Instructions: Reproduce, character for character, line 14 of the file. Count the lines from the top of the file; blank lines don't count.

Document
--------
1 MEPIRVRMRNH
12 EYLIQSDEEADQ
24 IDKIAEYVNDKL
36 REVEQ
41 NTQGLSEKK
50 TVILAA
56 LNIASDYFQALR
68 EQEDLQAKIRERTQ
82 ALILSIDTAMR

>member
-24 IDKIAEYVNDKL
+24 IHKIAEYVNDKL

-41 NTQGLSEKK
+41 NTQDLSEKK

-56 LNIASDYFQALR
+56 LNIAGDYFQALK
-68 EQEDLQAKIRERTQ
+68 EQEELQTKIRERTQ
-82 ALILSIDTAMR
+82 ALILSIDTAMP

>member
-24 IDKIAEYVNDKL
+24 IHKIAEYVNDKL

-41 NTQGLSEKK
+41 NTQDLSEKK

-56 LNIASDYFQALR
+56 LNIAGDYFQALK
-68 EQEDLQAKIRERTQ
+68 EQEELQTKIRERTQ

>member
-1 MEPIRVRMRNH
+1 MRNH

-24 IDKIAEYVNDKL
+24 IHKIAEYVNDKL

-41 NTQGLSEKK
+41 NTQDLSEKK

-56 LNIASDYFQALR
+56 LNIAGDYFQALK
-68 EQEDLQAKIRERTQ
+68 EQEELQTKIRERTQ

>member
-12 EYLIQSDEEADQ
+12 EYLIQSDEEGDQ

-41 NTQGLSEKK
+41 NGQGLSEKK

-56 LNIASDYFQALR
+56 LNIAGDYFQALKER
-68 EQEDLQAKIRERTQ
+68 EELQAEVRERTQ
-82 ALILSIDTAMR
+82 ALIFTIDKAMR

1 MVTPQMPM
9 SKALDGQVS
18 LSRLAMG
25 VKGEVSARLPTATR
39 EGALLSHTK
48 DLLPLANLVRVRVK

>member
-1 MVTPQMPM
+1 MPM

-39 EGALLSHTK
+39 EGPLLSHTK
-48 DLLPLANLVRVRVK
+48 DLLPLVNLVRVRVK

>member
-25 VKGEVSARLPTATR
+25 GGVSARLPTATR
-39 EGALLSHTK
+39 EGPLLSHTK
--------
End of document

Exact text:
+41 NTQDLSEKK